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Water-Based Inks: An Eco-Friendly Solution for Special-Effects Garment Printing

(November 2008) posted on Mon Nov 10, 2008

The search for sustainability pushes many screen printers to rethink their production methods and consumables choices. Read on to learn why water-based inks are a viable solution and discover how you can use the latest formulations to produce unique effects on garments.


By Ed Branigan

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Most garment screen printers look to water-based inks when ask-ed to suggest environmentally friendly alternatives for apparel decoration. The common wisdom is that if the ink is water soluble, and no mineral spirits or harsh chemicals are used in clean up, then it can’t be harmful. Some will say there are limits to what you can do with water-based inks—you can only use low mesh counts, and you can’t print on dark shirts. The fear sets in almost as soon as the words are spoken. You’ll hear that the water-based inks will dry in your screens. Then comes the nightmarish image of a 100º summer afternoon, where the inside of the shop feels like a baker’s oven, nerves are frayed, screens are caulking up, and the dreaded deadline is looming. Few will admit they enjoy working with water-based ink systems, but you should reserve judgment until you’ve had a chance to learn about and experience the benefits and drawbacks of water-based inks in the variety of textile applications for which they’re suited.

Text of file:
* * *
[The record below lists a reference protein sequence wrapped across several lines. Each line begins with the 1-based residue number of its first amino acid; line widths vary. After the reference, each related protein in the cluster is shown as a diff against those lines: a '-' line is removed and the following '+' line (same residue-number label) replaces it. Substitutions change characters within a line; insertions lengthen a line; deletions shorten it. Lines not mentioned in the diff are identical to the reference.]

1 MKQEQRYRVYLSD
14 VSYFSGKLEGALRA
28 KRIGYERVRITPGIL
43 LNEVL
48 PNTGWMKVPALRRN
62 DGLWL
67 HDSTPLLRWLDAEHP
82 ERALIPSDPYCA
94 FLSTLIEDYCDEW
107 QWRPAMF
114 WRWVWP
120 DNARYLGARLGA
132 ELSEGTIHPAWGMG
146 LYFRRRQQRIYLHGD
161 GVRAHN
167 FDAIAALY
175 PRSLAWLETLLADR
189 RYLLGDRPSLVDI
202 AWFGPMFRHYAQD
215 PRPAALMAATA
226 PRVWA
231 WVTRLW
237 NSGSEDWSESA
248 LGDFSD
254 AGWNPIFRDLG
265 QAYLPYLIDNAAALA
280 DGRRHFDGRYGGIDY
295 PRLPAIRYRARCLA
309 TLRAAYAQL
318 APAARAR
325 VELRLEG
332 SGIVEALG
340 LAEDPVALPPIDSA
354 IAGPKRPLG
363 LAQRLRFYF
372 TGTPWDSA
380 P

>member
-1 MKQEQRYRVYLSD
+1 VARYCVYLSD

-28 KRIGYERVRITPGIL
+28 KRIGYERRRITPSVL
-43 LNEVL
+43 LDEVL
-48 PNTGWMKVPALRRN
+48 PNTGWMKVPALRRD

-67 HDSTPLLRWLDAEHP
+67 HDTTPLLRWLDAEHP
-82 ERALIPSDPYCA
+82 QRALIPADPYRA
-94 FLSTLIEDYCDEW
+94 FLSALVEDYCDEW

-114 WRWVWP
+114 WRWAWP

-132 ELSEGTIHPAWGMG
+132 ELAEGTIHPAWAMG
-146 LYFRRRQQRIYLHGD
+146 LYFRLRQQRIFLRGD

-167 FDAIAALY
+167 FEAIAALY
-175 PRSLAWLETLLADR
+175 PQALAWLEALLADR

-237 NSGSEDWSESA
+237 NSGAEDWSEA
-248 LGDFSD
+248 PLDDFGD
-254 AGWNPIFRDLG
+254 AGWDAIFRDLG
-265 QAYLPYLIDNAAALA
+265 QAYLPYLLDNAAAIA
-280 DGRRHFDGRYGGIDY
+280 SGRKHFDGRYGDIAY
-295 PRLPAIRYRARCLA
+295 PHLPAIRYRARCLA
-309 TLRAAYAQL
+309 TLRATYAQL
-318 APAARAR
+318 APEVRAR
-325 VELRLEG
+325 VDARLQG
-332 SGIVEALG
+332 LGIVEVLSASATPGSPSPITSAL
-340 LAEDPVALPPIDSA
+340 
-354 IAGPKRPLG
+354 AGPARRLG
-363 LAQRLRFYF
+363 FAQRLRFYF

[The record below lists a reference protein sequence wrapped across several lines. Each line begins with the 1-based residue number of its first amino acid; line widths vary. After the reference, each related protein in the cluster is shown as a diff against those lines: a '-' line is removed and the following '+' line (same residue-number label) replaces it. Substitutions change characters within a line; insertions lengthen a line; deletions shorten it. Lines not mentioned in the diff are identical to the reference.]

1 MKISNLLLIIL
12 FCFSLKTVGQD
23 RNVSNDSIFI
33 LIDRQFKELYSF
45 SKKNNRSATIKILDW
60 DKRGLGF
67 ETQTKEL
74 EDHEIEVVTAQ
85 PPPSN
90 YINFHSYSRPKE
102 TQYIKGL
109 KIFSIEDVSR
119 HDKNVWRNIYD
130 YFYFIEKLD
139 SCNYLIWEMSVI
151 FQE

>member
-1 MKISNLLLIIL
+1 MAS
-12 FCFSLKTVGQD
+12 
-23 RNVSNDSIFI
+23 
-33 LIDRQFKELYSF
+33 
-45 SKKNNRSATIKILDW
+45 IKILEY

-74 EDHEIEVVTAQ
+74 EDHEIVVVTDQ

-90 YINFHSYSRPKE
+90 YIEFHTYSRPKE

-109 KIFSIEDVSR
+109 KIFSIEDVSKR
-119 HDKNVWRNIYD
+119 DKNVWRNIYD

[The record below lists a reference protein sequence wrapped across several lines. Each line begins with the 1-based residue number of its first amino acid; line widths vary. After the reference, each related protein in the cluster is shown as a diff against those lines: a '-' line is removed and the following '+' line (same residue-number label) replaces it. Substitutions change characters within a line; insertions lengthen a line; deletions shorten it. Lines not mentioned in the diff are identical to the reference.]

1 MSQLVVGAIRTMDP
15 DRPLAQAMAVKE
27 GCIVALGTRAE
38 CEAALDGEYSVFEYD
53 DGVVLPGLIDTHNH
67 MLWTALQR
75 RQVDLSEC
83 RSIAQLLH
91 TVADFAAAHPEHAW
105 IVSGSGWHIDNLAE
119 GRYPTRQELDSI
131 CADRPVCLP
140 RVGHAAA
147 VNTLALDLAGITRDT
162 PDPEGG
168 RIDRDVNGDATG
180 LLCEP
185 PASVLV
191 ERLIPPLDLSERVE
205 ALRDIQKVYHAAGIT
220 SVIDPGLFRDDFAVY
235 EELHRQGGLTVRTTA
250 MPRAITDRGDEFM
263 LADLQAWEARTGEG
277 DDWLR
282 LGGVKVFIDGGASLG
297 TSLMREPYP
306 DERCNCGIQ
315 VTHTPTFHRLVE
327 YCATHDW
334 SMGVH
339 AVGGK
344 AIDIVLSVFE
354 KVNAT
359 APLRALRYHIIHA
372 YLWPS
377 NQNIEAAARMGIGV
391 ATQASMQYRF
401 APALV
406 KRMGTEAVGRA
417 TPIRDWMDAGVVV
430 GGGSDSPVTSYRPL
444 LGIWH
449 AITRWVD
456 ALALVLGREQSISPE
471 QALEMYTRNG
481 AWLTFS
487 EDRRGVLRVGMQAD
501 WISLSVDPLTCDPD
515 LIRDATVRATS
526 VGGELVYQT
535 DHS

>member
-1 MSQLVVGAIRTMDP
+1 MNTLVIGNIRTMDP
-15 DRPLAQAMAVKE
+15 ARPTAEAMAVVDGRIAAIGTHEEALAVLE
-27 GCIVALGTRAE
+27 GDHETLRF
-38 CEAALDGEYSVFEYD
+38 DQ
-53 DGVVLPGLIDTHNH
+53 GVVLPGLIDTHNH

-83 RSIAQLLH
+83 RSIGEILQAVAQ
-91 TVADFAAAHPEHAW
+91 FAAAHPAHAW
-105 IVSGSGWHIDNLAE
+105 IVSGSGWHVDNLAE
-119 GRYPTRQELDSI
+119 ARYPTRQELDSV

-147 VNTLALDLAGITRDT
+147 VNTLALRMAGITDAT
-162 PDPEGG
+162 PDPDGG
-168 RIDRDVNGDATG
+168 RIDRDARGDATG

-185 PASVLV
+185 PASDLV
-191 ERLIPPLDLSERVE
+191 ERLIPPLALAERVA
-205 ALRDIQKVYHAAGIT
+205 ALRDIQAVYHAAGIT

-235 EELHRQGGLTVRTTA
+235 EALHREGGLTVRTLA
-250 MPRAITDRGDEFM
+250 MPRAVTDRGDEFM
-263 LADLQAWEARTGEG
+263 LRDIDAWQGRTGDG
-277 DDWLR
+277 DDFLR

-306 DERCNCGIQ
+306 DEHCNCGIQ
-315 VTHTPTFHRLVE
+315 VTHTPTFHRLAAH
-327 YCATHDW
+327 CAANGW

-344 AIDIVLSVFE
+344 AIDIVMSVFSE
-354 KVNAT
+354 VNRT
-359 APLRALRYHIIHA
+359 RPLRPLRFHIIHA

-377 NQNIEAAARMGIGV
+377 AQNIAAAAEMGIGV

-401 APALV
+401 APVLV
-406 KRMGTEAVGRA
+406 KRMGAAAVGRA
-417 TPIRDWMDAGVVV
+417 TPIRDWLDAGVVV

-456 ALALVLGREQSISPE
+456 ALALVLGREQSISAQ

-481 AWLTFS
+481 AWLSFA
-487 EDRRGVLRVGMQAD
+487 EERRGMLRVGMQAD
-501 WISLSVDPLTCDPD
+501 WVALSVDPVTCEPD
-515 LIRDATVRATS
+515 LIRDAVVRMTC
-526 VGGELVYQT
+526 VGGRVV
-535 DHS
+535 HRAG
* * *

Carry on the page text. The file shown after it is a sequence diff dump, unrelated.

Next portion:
A few facts about water-based inks

Most traditional water-based systems contain 60%-70% water, which gives the impression that they’re safe and leads to the assumption that the remaining 30%-40% solids content is not subject to local and/or federal rules concerning disposal and safe handling. It is, in fact, required that water-based inks be handled in much the same manner as plastisol inks in this regard. Material Safety Data Sheets (MSDS) must accompany all shipments and be available to any printer who uses the product. Water-based inks do release VOCs, so proper ventilation is required.

Water-based inks have been used for garment printing since the late 1950s. While the arrival of plastisols revolutionized the mass-production capacity for T-shirt printing and, over the years, has taken a larger slice of market share—particularly as the technology has advanced—water-based inks still have retained a niche and have remained a core tool for many printers.


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